New Beginnings

A new year brings new energy, new projects and hope into our lives. May we move on to a positive new beginning for us all.  One thing that 2018 told us is that our Earth is struggling with harmful human activity. Our warming climate and our dependence on single-use plastic can have tragic implications as we move into the future. We can’t predict the future, but plastic waste and climate change are not going away.

If everyone does a small amount it can make a big difference! I have two things you can do to make a big difference on the Earth this new year. Even if you change one thing you do, and focus on that one thing in 2019 you will be making a difference!

How are you reducing your plastic footprint?

When I started this blog years ago, I was trying to get people to recycle. While I hope you will still recycle what needs to be recycled, it has become harder and harder to recycle that pesky plastic. Glass, aluminum and paper have markets, but we just use so much single-use plastic and there aren’t enough markets for plastic. Plastic can’t be recycled over and over like glass and aluminum.

Shop in bulk

We need to reduce our plastic footprint. Start by changing one thing you purchase in plastic. At our house we refill bottles/containers with bulk at our local coop: soaps, lotions, teas, nuts, rice and almost every dry product we eat.  We make our own yogurt, humus and cashew milk. Even as hard as we work on this we can’t avoid all packaging, it is too ubiquitous. As human beings we haven’t figured out our complicated  relationship with plastic. The best thing is to avoid it.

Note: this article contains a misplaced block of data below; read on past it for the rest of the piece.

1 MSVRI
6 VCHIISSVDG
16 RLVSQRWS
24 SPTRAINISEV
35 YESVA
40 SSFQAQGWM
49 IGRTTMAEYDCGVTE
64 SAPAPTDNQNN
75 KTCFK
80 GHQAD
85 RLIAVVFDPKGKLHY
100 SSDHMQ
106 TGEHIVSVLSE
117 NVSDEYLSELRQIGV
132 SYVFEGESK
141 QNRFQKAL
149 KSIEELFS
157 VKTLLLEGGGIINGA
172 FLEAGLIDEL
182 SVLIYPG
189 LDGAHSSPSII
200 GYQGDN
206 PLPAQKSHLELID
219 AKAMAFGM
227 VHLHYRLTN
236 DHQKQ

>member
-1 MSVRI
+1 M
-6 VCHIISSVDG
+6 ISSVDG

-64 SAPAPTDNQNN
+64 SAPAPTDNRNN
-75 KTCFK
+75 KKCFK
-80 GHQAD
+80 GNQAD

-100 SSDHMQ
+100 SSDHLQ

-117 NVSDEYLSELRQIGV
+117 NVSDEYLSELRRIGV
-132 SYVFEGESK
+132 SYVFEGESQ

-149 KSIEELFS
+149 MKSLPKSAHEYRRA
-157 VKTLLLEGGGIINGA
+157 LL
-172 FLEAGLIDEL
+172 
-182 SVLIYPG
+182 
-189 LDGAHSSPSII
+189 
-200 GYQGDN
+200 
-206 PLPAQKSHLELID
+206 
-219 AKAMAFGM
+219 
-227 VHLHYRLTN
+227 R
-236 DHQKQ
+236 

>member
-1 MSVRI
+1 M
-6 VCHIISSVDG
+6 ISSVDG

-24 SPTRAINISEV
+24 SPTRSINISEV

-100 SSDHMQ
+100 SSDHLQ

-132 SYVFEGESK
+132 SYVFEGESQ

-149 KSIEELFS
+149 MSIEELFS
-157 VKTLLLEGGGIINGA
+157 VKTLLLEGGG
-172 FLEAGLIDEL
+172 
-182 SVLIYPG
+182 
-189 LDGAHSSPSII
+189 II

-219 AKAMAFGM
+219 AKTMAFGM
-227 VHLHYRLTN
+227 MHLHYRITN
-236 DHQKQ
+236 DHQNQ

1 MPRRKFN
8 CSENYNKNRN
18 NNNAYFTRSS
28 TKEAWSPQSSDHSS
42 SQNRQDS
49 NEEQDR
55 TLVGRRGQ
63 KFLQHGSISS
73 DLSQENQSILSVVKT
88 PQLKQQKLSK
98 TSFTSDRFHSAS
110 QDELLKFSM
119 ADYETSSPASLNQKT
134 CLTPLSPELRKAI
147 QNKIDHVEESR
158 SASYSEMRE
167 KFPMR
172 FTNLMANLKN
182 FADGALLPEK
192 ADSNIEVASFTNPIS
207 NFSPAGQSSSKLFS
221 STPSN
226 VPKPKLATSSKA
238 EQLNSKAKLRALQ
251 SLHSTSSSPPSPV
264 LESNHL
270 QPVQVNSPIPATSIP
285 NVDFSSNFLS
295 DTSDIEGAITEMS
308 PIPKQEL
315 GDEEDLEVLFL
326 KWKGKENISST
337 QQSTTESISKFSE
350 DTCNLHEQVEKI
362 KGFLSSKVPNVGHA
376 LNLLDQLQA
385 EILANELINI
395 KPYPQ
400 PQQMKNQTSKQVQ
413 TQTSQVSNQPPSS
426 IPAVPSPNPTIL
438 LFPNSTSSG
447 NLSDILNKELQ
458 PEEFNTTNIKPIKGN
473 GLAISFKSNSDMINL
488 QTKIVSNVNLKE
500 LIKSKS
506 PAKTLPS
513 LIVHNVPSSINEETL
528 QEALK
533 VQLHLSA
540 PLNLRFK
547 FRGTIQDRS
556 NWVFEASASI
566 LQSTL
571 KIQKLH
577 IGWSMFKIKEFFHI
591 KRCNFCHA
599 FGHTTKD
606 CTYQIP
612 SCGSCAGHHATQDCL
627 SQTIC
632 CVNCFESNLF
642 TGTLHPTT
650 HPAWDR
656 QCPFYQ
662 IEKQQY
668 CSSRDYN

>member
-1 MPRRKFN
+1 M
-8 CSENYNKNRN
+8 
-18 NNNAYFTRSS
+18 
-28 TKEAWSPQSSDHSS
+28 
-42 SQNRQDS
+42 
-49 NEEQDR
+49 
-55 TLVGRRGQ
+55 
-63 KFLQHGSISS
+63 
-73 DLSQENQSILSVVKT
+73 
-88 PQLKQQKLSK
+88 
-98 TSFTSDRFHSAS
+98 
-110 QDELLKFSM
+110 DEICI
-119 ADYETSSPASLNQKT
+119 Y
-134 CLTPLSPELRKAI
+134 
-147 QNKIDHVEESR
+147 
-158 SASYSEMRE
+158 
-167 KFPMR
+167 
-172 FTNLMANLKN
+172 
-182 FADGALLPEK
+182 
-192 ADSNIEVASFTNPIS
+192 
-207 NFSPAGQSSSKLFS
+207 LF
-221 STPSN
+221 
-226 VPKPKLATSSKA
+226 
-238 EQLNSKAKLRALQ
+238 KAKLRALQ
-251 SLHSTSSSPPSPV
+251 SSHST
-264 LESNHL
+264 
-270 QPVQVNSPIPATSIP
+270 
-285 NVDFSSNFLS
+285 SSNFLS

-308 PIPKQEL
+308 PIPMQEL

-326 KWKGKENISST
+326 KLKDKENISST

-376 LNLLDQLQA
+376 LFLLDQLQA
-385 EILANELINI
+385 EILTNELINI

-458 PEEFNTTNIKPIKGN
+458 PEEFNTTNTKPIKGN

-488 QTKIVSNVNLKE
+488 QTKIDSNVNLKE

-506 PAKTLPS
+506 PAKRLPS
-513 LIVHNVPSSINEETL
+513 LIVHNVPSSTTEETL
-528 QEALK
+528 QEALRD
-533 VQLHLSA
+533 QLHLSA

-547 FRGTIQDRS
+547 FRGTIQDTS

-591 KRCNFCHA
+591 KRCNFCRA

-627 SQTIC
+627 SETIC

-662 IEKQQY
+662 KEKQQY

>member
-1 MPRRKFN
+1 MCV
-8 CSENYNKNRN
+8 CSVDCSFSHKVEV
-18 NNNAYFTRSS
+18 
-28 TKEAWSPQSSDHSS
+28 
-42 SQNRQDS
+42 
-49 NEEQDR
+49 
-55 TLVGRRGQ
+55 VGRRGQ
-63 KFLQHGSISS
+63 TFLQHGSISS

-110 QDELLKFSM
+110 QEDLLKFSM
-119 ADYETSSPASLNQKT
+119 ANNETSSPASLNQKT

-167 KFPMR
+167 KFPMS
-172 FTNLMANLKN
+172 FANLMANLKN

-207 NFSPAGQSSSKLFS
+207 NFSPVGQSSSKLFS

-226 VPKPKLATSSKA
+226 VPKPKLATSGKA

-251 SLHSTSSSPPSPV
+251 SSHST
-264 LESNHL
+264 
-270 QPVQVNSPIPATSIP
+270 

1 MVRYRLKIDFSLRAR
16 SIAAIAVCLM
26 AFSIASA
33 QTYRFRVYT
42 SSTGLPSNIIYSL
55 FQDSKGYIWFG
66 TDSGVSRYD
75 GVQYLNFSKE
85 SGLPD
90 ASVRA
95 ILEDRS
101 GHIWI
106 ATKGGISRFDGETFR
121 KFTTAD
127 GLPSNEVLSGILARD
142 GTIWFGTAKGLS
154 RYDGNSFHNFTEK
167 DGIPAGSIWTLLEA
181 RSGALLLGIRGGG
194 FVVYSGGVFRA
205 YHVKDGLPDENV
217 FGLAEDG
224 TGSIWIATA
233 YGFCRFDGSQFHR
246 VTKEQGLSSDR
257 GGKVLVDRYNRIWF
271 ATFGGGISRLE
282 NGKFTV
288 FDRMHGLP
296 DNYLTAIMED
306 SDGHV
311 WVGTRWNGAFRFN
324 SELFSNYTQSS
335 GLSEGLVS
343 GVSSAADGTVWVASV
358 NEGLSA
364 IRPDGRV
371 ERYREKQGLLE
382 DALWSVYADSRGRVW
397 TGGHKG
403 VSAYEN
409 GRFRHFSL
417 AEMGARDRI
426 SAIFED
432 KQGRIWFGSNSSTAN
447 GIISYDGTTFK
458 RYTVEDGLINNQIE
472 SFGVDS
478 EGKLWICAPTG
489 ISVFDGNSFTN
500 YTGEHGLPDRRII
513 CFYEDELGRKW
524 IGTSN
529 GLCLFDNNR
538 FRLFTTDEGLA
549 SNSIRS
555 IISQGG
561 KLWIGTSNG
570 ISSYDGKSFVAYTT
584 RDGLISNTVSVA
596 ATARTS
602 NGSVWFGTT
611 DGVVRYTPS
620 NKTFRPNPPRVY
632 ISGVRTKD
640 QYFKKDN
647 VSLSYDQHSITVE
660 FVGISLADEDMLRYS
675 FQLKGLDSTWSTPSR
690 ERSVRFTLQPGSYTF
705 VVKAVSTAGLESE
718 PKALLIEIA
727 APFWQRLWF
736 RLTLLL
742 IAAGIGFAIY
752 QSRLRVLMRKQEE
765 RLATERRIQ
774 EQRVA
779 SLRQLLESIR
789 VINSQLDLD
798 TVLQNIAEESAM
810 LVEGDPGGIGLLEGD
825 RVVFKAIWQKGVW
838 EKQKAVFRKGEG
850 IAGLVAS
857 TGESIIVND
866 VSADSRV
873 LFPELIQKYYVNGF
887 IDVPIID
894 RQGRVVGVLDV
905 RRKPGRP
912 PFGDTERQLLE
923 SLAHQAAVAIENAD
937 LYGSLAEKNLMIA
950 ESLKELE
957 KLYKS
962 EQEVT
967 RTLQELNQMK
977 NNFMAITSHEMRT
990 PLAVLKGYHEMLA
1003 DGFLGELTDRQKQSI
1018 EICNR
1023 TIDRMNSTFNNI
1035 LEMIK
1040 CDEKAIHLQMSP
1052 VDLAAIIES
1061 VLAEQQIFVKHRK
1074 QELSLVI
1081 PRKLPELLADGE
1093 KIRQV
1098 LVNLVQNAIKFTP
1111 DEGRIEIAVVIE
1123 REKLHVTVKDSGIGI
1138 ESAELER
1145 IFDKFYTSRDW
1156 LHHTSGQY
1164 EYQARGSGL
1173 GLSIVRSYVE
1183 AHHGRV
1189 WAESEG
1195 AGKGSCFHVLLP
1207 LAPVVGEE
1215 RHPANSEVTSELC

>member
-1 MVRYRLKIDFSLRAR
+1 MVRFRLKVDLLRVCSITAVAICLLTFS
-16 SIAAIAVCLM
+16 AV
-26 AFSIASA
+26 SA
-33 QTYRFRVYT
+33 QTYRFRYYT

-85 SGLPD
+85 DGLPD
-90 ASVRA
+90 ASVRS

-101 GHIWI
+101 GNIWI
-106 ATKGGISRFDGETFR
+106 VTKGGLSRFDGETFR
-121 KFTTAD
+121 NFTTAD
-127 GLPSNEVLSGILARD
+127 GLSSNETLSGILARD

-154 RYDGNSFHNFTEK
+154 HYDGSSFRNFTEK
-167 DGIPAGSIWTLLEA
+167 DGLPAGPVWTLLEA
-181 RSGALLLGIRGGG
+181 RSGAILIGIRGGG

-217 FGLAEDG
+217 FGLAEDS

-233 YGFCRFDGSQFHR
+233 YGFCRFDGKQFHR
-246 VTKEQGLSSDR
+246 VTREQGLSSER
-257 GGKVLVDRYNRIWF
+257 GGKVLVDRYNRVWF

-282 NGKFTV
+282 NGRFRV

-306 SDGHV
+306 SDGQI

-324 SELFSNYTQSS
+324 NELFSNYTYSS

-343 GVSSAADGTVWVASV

Tackling food waste is another way we can all make a difference. If you purchase in bulk you can get just the amount you need.  Forty percent of our food in the USA goes to waste, I mourn the valuable water and energy wasted on uneaten food! How have you done on your holiday leftovers? Freeze, cook, eat that food! Be vigilant. I make it into game with myself to be creative making new items from left-overs to keep from wasting food. Just think of the water and energy that we could save! Also, rotting food waste in landfills creates methane contributing to warming the planet.

Some other ideas to make a difference: Make changes in your kitchen and 10 green resolutions from Earth911. PBS offers three science based ideas here.

Some inspiration from Dan Rather: ” I stand at the precipice of 2019, alongside all of you, and breath deep a spirit of empathy and a determination to do our part to help make this world a better place.”

Happy hopeful new year!

Huge News on Plastic!

 

Please Reuse!

“Huge news out of the UK today that major supermarket chains and companies are committing to a five-year plan to eliminate plastic pollution, especially in packaging. The video in this article also contains some great tips for personally moving beyond plastics.” Earth911

http://www.bbc.com/news/business-43901328

In contrast to this in the United States: